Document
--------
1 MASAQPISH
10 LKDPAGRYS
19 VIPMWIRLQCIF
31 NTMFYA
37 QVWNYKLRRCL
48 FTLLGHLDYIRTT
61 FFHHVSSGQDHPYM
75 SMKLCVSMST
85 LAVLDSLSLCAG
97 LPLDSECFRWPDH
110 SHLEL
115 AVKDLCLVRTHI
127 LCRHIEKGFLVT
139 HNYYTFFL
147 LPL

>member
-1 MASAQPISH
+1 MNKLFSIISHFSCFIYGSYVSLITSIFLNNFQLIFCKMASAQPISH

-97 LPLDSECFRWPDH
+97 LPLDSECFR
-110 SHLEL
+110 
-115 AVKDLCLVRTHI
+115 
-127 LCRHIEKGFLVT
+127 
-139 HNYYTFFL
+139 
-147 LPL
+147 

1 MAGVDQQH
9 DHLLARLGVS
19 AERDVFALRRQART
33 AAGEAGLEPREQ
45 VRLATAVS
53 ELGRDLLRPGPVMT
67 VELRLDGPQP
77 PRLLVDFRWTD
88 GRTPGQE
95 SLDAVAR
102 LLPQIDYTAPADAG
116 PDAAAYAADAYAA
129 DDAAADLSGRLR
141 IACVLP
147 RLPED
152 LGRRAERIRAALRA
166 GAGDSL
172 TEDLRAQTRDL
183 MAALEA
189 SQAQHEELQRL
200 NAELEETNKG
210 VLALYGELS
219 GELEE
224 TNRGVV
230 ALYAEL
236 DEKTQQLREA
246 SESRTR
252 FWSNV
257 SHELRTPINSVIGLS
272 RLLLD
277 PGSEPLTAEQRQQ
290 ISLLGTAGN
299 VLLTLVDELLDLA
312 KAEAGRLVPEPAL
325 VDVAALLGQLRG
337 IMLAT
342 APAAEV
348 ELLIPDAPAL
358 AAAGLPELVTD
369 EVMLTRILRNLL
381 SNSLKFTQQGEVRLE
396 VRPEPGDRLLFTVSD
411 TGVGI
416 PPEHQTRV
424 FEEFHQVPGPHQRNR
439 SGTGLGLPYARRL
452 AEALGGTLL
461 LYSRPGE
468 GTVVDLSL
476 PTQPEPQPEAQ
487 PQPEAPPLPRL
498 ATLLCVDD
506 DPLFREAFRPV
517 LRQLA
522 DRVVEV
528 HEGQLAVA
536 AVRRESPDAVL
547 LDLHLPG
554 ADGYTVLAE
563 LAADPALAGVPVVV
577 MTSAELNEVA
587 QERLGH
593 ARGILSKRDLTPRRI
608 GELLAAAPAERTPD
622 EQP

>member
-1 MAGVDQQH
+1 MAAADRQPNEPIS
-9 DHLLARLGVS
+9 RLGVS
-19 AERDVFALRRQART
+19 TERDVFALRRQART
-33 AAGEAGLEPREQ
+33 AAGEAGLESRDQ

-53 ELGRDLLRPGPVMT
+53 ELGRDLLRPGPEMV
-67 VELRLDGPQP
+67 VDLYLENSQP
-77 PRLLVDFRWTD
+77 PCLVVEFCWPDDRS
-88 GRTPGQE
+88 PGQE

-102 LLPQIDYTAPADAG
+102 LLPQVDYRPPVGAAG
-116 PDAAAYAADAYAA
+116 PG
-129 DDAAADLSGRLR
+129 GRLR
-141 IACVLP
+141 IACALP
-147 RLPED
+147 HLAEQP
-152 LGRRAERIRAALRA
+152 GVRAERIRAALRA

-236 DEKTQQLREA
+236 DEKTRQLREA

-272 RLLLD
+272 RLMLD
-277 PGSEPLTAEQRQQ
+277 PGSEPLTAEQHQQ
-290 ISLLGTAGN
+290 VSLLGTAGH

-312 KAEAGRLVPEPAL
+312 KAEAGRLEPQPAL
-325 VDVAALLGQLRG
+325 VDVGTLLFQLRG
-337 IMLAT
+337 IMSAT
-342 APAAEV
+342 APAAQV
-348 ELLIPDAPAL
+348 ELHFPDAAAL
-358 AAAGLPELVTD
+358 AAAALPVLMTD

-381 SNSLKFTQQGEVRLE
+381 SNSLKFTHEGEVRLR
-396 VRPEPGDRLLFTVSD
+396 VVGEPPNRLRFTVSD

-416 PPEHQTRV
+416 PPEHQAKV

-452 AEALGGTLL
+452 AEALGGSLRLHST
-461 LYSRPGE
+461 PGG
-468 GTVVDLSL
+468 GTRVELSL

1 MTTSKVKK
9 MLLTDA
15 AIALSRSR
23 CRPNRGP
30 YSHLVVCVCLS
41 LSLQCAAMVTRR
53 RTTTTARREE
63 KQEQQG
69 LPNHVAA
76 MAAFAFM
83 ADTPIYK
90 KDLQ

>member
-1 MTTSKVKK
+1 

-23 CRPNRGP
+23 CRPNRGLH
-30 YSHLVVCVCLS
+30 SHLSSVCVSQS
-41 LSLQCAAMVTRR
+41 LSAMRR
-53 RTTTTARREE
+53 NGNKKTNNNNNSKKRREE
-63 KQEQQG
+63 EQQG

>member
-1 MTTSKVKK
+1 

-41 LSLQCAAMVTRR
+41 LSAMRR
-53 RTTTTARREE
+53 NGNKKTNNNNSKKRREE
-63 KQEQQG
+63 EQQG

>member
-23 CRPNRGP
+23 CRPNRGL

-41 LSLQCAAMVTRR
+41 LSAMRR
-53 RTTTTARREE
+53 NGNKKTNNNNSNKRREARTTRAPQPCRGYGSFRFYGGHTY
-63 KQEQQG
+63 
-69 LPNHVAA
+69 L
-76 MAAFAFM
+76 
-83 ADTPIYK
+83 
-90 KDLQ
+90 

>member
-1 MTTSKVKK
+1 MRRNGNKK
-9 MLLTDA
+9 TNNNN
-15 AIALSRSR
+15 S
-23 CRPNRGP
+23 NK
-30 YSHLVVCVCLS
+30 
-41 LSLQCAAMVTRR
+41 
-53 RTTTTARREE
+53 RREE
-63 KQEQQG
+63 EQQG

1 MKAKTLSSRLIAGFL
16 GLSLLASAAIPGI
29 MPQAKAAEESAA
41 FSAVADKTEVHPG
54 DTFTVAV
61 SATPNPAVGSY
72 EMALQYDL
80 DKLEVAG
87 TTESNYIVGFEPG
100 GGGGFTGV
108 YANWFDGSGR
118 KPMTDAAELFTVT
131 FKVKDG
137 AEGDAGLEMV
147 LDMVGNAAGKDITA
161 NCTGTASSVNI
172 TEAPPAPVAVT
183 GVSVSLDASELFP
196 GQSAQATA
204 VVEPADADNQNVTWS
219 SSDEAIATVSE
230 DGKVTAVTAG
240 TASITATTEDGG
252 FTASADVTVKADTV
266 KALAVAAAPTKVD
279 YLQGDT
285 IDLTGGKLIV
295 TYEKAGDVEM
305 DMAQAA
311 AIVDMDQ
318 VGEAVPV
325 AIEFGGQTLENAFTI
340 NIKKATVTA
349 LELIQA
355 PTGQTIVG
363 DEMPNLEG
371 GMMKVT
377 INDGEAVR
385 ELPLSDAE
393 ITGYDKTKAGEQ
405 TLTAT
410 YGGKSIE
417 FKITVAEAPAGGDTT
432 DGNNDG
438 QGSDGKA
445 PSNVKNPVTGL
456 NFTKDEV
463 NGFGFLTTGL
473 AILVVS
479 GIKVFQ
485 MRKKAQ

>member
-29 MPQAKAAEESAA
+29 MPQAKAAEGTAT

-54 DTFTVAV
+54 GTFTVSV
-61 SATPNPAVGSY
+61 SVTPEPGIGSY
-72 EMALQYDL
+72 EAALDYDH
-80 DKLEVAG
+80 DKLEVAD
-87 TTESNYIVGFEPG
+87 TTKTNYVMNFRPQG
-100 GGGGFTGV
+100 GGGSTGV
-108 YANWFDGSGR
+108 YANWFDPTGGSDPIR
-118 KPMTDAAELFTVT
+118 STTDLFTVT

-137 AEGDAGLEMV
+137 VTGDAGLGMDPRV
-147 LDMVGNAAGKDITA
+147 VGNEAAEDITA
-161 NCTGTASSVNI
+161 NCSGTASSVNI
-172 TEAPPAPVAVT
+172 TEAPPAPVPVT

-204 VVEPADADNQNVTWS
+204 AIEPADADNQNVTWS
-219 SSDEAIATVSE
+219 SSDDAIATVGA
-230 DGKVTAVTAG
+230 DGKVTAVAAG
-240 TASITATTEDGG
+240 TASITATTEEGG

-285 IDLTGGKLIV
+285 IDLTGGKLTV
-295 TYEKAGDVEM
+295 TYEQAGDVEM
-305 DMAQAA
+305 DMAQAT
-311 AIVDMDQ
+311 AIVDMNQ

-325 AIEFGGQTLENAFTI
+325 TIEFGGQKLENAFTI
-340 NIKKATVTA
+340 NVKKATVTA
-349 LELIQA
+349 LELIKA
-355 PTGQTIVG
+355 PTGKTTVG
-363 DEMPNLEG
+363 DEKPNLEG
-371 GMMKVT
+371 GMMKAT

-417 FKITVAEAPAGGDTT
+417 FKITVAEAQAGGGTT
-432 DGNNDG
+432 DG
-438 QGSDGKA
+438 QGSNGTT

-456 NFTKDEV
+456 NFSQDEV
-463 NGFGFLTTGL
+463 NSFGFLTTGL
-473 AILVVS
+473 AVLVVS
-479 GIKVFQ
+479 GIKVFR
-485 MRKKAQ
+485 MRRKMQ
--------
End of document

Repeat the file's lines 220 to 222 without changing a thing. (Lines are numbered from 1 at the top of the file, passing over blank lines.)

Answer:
+41 
-53 RTTTTARREE
+53 RREE